Daimler bypasses tariffs, unions with new US factory
GERMAN carmaker Daimler broke ground last week on a US$500 million (S$670 million) plant in Charleston, South Carolina to build vans, with the company hoping at last to avoid steep United States import tariffs.
When the factory comes online by the end of the decade, it may also help it pay lower wages and circumvent labour unions.
Avoiding the 25 per cent tariff that the US puts on imports of commercial vehicles was also crucial.
The Mercedes-brand Sprinter vans are currently built in Germany and shipped to the US for reassembly.
South Carolina wages are markedly lower than those in Germany and the governor, Nikki Haley, opposes organised labour.
"We discourage any companies that have unions from wanting to come to South Carolina because we don't want to taint the water," she told The Greenville News, a local newspaper.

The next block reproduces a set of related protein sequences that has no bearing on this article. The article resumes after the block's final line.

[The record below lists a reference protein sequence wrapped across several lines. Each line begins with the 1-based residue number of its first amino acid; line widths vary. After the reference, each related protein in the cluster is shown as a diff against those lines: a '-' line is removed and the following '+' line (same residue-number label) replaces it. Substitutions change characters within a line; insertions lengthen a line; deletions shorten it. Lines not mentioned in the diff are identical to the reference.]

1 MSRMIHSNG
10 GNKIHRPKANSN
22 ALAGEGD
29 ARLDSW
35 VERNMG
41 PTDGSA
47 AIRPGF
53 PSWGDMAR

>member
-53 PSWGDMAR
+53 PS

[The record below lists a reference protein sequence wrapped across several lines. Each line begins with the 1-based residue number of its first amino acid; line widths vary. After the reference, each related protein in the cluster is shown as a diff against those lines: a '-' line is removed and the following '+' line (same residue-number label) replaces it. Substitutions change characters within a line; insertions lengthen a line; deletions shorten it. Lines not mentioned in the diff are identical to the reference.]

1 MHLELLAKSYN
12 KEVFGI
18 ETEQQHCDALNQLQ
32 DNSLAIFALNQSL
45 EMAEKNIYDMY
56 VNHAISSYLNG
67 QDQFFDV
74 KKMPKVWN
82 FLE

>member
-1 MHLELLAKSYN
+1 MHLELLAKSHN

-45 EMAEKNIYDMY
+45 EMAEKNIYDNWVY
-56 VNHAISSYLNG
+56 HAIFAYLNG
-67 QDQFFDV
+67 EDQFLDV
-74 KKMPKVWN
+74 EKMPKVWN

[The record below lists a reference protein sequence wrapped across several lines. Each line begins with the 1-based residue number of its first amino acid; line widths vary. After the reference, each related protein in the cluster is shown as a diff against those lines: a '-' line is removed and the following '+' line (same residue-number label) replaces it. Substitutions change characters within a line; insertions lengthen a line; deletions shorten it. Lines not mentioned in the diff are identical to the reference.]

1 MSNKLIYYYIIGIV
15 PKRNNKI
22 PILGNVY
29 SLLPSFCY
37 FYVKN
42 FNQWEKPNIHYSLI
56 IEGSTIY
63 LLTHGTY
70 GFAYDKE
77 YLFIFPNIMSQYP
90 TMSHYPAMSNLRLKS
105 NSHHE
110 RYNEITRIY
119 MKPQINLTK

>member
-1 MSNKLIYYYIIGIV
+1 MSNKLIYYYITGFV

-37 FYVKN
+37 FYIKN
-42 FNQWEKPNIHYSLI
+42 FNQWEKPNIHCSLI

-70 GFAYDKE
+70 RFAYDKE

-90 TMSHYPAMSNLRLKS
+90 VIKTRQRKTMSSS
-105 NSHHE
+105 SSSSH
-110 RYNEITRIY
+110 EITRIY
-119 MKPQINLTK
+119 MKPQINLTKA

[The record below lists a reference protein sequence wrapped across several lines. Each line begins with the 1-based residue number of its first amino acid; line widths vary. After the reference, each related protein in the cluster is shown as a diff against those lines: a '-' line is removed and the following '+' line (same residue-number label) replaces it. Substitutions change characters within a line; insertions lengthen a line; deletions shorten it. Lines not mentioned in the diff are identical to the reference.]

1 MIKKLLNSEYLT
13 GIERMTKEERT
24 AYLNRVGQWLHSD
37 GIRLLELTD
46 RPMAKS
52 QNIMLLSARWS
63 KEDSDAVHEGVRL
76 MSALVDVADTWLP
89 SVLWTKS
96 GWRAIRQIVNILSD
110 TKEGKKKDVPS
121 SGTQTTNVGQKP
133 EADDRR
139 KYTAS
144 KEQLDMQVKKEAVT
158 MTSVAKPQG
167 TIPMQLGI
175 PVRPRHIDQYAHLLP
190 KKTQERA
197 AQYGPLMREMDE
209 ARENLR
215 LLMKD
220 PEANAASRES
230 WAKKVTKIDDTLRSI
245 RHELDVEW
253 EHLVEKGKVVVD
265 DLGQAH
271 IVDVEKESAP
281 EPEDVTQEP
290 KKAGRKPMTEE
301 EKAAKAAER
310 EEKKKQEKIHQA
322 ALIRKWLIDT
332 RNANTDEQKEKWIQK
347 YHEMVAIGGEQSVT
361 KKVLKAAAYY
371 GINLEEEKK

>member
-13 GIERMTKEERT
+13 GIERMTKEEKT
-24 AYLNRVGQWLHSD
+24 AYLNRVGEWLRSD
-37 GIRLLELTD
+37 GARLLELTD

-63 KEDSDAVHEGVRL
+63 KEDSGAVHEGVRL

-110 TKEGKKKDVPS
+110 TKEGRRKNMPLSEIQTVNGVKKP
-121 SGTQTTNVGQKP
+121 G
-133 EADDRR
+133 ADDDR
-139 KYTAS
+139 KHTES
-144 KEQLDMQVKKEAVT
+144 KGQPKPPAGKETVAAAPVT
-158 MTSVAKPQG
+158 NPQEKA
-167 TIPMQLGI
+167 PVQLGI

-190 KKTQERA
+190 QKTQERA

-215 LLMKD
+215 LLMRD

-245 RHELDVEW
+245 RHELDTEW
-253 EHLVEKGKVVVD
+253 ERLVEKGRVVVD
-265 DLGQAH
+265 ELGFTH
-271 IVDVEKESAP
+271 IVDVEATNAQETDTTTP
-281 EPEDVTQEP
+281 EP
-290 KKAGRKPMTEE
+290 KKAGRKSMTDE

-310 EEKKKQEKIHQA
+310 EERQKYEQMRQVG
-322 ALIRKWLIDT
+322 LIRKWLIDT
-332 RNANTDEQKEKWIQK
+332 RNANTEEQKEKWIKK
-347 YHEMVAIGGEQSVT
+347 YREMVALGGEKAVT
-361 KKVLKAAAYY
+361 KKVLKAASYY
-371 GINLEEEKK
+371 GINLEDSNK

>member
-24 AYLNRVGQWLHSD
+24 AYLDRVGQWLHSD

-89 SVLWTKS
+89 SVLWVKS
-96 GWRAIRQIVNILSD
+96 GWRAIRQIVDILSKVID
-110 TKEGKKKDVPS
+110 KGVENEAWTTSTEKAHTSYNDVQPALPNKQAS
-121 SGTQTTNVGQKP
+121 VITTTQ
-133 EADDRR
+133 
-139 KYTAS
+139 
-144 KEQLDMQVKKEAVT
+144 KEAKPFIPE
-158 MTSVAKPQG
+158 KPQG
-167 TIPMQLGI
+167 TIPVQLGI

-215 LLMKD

Assembly line workers get US$18 an hour in South Carolina, according to Labour Department figures. Hourly wages for German car workers are closer to US$37 an hour.
Frank Klein, director of operations at Mercedes-Benz Vans, said the company's practice was to pay a "competitive" wage wherever it builds a plant.
The Charleston facility should be operational around 2020, following the introduction of the next Sprinter model, with some versions capable of running on electricity or featuring driverless navigation.
Daimler is not the only carmaker to set up operations in the southern US.
Volkswagen, Nissan and Honda also maintain car plants, which the United Automobile Workers union has yet to bring into its fold.